jarring by the stillness and beauty without, it should have
been Rob walking here in the summer twilight—Rob, who
might have fearlessly looked into the clear eyes which
Oliver dared not meet—Rob, who might have drunk in the
sweetness of the presence which only made his pulses throb,
and the hot flush come and go on his face, as he walked
moody and silent at her side, with no word of kindness for
the sorrowing girl, Mabel noticed and wondered at his
manner, so unlike the old brotherly ways, and felt a little
pang of remorse. “Poor Oliver, he has suffered almost as
much as Rob, and I have not given him a word of sympathy,”
she thought, and then said, timidly looking up with dewy
eyes, as they paused at the stile—

“ Oliver, I am so sorry for you.”

It was more than he could bear, and his reply was almost
rough—

“Never mind, don’t think of me, Mabel, I shall be all
right; but you ought not to be out now with nothing on
your head, come in,” and he strode back to the house
scarcely waiting for Mabel to follow. “There must be no
more of this sort of thing,” he said to himself.

Sunday was always a busy day with Mabel Wood. Ser-
vices and Sunday-school left her but little leisure, so that
“this sort of thing” was easily avoided. Oliver spent the
afternoon on the grass under a tree, feeling it truly a day
of rest and refreshment, and letting the quiet and sweetness
do its work on him like one recovering from illness. After
evening service he left Mrs, Wood and her daughter at the
church door, saying he would take a stretch before return-
ing to the cottage, and make the most of his taste of
The Truth—the Whole Truth. 15

country air. He walked for a mile or two, skirting round
the village and along the wall of the old rectory garden,
once his home and Rob’s; he would not go in, but struck
off into the fields, returning purposely at last by the path
he had trodden with Mabel the evening before. Resolutely
he crossed the stile, allowing himself no moment of linger-
ing, and walked slowly and steadily along the narrow green
strip between the corn rows—there was more trampled
under foot as he went than the daisy and poppy heads in
the dewy grass.

Only once more was Oliver alone with Mabel. In the
bright light of the morning he could trust his self-com-
mand, so he stood in the sunlit garden watching her as she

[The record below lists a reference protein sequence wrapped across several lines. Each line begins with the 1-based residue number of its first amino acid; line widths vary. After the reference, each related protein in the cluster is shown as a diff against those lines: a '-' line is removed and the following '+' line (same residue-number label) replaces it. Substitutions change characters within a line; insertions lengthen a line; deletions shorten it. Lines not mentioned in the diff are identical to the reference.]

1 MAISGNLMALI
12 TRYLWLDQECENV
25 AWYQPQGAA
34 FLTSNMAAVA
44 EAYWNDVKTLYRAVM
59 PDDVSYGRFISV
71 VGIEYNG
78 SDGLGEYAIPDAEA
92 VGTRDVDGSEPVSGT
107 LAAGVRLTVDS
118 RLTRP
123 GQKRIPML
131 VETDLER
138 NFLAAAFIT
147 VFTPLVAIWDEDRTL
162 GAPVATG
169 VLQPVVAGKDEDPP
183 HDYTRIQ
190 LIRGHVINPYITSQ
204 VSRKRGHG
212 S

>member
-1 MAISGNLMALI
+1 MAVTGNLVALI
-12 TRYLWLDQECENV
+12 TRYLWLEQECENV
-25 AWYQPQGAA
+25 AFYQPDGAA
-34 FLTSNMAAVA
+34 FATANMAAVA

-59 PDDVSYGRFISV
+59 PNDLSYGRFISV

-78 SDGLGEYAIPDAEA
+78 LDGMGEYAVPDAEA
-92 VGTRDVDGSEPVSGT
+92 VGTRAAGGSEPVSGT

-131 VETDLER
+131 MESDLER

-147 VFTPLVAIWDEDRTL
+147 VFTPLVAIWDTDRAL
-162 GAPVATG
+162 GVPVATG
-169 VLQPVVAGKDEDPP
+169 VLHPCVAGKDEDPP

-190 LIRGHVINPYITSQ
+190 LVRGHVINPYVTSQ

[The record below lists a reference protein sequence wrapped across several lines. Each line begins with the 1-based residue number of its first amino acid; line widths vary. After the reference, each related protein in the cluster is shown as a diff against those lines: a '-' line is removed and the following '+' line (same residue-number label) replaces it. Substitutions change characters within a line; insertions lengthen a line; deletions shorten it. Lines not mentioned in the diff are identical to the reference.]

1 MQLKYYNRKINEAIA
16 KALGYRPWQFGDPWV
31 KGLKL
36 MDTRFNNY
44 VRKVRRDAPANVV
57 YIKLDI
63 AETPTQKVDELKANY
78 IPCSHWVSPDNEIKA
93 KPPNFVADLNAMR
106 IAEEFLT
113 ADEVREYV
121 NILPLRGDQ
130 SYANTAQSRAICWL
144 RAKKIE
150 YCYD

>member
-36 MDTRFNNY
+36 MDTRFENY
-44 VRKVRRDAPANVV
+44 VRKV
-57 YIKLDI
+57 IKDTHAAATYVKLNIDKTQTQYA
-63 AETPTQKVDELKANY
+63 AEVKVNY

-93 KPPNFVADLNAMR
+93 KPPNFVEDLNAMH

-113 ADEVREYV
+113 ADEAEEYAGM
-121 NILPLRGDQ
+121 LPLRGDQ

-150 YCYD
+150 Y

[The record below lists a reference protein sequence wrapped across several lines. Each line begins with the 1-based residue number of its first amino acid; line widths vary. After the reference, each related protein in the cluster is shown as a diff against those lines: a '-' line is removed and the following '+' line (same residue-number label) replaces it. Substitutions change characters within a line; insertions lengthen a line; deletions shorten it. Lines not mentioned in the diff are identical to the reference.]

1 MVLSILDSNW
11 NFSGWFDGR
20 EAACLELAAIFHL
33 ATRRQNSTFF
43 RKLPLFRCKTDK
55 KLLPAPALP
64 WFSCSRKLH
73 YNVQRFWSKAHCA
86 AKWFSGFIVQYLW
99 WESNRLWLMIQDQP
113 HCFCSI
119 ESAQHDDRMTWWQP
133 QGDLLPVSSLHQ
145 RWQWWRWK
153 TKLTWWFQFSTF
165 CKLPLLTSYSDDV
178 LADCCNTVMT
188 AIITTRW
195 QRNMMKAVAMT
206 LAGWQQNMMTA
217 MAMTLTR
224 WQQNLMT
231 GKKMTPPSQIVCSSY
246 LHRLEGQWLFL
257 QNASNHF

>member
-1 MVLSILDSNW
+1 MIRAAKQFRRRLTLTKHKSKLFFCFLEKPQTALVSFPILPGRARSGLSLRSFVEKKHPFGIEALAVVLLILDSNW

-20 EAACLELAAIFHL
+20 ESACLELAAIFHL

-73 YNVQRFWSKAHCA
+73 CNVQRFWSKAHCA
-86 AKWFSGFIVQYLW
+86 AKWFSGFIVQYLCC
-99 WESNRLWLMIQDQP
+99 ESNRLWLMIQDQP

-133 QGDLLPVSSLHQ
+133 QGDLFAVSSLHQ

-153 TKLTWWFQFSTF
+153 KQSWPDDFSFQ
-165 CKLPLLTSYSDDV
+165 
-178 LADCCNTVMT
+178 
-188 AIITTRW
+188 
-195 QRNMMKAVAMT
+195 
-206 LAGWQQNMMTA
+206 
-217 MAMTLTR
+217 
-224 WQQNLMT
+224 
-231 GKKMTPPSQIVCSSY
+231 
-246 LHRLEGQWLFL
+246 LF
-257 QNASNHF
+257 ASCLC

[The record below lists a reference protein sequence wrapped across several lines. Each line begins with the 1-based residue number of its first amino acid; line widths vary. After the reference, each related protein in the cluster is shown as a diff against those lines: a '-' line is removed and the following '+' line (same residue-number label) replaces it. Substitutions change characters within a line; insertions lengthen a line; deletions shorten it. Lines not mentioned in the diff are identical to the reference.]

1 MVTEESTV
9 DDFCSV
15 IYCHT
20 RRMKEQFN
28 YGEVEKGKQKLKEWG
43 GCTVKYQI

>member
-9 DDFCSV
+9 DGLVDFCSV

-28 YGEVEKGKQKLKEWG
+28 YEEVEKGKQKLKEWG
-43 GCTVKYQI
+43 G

went from bush to bush gathering the roses he was to take
back with him to London. It was a shame, he said, to
send them to pine and die in the smoky air, but she in-
sisted; it had ever been the custom when the brothers
came down to the cottage for a country Sunday, only the
flowers had always. been given to Rob, and there was a
wistful look in the girl’s eyes as she placed the fragrant
bunch in Oliver’s hands.

“Mabel,” he said, “you forgive me; you do not blame
me in all this misery ?”

“ Blame you, Oliver, how could I? You could not have
done otherwise.”

“TI suppose not,” he answered; “but I feel very like
Cain at times, and I fancy some of the fellows look upon
me as not much better.”

“That is nonsense.”

The commonplace expression produced stronger conviction
than all his weary self-communings, and brought the first
shadow of a smile that had lighted his face for many a day.
“ Look here, Mabel,” he continued ; “I may not have much
leisure now” (how sweet it would have been to have
16 Oliver Branscombe ; or,

elicited just one word or look of sympathy for his own
‘share of the five years’ sentence; but he put aside the long-
ing and went on quietly), “so that I may not be able to
run down here again for some time, but you will write ?
you will let me know what you are doing, and if you want
help in any matter ?”

“ Of course, Oliver, you must always ‘be my brother.”

“Yes, always your brother.”

She little knew how solemn a renewal of his vow to
Rob lay in the few simple words, nor how much they cost
him.- Oliver went back to London, and began work in
good earnest; he was almost tempted to wish he had done
so before taking his holiday, while the exaltation was still